After the famous August 1943, low-level bombing of oil refineries at Ploesti, Romania, it was several months before Fifteenth Air Force in Italy attained a strength adequate for a sustained campaign against Ploesti while meeting its other commitments in southern and central Europe. Between April 5 and Aug. 19, 1944, Fifteenth Air Force’s heavy bombers hit Ploesti 19 times. Oil production in that complex was reduced by an estimated 80 percent, but enemy defenses remained strong, downing 223 bombers and many fighters. Some 1,100 captured bomber and fighter crews became POWs in Romania.
On Aug. 23, 1944, King Michael of Romania, whose country had joined Germany in 1940, surrendered to Soviet forces that had advanced into the country. In the next few days, one of the most unusual adventures of World War II took place.
It all began on Aug. 17, when Fifteenth Air Force sent 248 bombers to Ploesti. Lt. Col. James A. Gunn, commander of the 454th Bomb Group, led his B-24s on that strike. Before bombs away, four of the eight planes in his lead squadron were shot down by flak. Gunn and all but one of his crew parachuted safely and were captured immediately by the Romanians.
After interrogation, Colonel Gunn was sent to the officers’ prison in Bucharest, where he was the senior Allied officer. Although the POWs were not harmed physically, living conditions in the prison were appalling.
As news of the surrender spread, Romanian prison guards vanished, leaving the gates open. Gunn’s first task was to keep the POWs from vanishing into the city and surrounding countryside until arrangements for their repatriation could be made. It was some time before he could find anyone with authority. The retreating Germans had begun reprisal bombing of Bucharest, which added to the general terror at the prospect of Soviet occupation.
Colonel Gunn finally located several senior Romanian officials who agreed to move the POWs to a safer location and to fly him to Italy (there were no functioning radio or wire facilities in Romania) so he could contact Fifteenth Air Force about evacuating the POWs. In return, Gunn agreed to arrange for Fifteenth Air Force to attack the fields from which the Germans were bombing the city and to convey a request that Romania be occupied by either the British or the Americans.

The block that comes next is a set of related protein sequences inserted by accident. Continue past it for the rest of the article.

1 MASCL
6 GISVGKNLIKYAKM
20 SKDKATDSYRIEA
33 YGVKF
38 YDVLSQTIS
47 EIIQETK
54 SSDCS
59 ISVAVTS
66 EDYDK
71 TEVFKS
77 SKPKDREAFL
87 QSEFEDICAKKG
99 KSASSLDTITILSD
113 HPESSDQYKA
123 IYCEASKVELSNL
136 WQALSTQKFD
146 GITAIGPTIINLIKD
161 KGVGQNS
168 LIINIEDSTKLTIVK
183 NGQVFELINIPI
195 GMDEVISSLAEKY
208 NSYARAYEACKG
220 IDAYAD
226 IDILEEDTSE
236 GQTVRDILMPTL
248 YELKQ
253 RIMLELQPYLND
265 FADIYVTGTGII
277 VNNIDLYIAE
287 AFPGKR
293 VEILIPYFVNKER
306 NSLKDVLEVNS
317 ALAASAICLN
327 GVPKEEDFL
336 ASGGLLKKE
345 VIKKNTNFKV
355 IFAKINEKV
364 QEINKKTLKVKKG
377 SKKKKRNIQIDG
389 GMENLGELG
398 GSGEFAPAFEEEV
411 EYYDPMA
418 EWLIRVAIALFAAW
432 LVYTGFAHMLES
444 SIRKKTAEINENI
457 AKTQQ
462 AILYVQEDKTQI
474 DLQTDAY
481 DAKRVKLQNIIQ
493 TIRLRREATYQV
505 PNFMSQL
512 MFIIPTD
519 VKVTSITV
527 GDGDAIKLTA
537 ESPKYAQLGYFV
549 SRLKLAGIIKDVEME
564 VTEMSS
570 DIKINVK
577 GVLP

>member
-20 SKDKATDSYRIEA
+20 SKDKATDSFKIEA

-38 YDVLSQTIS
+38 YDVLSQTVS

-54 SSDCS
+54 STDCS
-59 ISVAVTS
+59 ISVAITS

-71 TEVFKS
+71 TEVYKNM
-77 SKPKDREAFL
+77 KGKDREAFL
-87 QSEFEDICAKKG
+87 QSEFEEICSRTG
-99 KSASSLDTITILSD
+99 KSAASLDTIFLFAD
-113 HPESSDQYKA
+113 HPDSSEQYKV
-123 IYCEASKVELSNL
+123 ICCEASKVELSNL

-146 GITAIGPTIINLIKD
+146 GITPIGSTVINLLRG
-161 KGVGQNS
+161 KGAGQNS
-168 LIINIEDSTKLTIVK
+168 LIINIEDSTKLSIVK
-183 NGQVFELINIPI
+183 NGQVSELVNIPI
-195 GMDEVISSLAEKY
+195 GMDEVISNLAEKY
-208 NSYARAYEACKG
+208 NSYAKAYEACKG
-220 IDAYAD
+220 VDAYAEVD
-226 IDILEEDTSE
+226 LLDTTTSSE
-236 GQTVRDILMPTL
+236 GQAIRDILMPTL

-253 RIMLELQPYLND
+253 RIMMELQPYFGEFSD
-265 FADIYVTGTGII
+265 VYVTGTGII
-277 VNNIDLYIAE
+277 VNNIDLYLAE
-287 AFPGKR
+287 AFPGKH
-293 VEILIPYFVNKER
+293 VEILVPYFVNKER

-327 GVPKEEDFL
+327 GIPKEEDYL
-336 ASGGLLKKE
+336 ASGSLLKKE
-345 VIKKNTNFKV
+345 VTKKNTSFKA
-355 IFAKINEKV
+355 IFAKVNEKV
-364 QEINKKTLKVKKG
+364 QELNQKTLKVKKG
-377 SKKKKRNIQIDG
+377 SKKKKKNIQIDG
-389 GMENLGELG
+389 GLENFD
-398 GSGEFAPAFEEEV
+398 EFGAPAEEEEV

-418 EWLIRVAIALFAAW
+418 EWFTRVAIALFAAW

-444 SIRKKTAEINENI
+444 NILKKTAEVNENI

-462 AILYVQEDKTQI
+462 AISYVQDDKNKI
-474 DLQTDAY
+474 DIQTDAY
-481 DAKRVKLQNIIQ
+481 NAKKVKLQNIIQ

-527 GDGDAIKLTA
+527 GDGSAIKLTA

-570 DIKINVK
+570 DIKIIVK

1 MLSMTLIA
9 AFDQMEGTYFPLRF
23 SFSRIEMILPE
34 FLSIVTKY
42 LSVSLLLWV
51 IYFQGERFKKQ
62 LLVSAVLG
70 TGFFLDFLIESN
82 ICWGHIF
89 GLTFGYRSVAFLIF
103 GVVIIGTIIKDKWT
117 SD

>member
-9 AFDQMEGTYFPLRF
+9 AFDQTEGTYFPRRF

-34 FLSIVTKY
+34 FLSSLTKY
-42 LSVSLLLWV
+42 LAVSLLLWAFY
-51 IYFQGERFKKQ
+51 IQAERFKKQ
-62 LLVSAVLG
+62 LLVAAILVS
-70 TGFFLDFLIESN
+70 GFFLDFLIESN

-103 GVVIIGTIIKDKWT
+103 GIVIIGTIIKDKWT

True to their word, the Romanians arranged a flight to Italy in an ancient twin-engine aircraft. Twenty minutes out, the Romanian pilot turned back, claiming engine trouble. On landing, Gunn was approached by Capt. Constantine Cantacuzino, who offered to fly him to Italy in the belly of a Bf-109. Captain Cantacuzino was commander of a Romanian fighter group that had been flying for the Luftwaffe. He also was Romania’s leading ace and a member of the royal family. The risk of this venture was not slight. If they were downed by German or American fighters or by flak, or had engine failure, it would be curtains for Gunn, locked in the aft fuselage of the Bf-109.
There were no maps of Italy available, so Gunn drew from memory a map of the southeast coast of the country and an approach chart for his home base at San Giovanni Airfield. He wanted Captain Cantacuzino to fly on the deck to avoid German radar, but the Romanian, who did not have complete confidence in his engine, held out for 19,000 feet, which would test Gunn’s tolerance to cold and lack of oxygen.
As an added precaution, they had a large American flag painted on both sides of the fuselage. While that was being done, Cantacuzino drew Gunn aside and told him their plan to take off early the next morning had become widely known and might be compromised. As soon as the painting was finished, Cantacuzino produced heavy flying gear for Gunn, stuffed him through an 18-inch-square access door into the fuselage (from which the radio had been removed), locked the door, and took off at 5:20 p.m. on Aug. 27. The two-hour flight was completed without incident, though the Bf-109’s engine began to run rough over the Adriatic.
The two men were immediately driven to Fifteenth Air Force headquarters at Bari. Planning began that night for strikes on the German airfield near Bucharest and for evacuation of the POWs in quickly modified B-17s. The plan was designated Operation Gunn. By Sept. 3, 1,161 Allied prisoners of war had been flown out of Romania. Colonel Gunn had gambled his life and won–as had the POWs. Sadly, Romania was to remain under brutal Soviet control for the next 45 years.
Jim Gunn retired from the Air Force as a colonel in 1967, and now lives in San Antonio, Texas, where he heads a real estate business and is active in civic affairs.
Thanks to Lt. Col. Bob Goebel, USAF (Ret.), who told us about this story, and to Colonel Gunn for providing many details.
Published January 1995. For presentation on this web site, some Valor articles have been amended for accuracy.